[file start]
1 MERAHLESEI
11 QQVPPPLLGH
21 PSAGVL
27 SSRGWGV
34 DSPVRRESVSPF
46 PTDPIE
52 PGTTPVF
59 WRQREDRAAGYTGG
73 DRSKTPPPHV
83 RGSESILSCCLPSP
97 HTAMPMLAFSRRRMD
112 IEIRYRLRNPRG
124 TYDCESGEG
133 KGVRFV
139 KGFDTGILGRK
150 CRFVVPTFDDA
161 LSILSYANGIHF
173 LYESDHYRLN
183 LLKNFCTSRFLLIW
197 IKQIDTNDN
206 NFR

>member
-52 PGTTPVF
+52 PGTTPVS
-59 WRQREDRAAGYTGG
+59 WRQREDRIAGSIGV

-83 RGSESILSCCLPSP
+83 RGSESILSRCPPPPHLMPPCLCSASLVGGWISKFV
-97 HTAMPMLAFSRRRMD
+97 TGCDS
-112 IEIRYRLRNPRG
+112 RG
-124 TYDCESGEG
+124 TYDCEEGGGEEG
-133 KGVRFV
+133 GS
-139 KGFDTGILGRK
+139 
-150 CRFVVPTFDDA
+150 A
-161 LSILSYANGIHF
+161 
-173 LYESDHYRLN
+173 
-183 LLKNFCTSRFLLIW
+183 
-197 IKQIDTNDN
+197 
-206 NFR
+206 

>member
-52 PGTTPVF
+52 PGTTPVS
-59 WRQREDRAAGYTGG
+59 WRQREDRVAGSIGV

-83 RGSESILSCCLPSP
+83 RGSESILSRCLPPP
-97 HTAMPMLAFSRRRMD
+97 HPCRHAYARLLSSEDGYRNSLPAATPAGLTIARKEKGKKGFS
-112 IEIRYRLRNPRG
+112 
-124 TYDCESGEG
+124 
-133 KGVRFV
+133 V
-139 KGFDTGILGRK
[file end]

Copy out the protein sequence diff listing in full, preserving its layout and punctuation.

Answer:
1 MERAHLESEI
11 QQVPPPLLGH
21 PSAGVL
27 SSRGWGV
34 DSPVRRESVSPF
46 PTDPIE
52 PGTTPVF
59 WRQREDRAAGYTGG
73 DRSKTPPPHV
83 RGSESILSCCLPSP
97 HTAMPMLAFSRRRMD
112 IEIRYRLRNPRG
124 TYDCESGEG
133 KGVRFV
139 KGFDTGILGRK
150 CRFVVPTFDDA
161 LSILSYANGIHF
173 LYESDHYRLN
183 LLKNFCTSRFLLIW
197 IKQIDTNDN
206 NFR

>member
-52 PGTTPVF
+52 PGTTPVS
-59 WRQREDRAAGYTGG
+59 WRQREDRIAGSIGV

-83 RGSESILSCCLPSP
+83 RGSESILSRCPPPPHLMPPCLCSASLVGGWISKFV
-97 HTAMPMLAFSRRRMD
+97 TGCDS
-112 IEIRYRLRNPRG
+112 RG
-124 TYDCESGEG
+124 TYDCEEGGGEEG
-133 KGVRFV
+133 GS
-139 KGFDTGILGRK
+139 
-150 CRFVVPTFDDA
+150 A
-161 LSILSYANGIHF
+161 
-173 LYESDHYRLN
+173 
-183 LLKNFCTSRFLLIW
+183 
-197 IKQIDTNDN
+197 
-206 NFR
+206 

>member
-52 PGTTPVF
+52 PGTTPVS
-59 WRQREDRAAGYTGG
+59 WRQREDRVAGSIGV

-83 RGSESILSCCLPSP
+83 RGSESILSRCLPPP
-97 HTAMPMLAFSRRRMD
+97 HPCRHAYARLLSSEDGYRNSLPAATPAGLTIARKEKGKKGFS
-112 IEIRYRLRNPRG
+112 
-124 TYDCESGEG
+124 
-133 KGVRFV
+133 V
-139 KGFDTGILGRK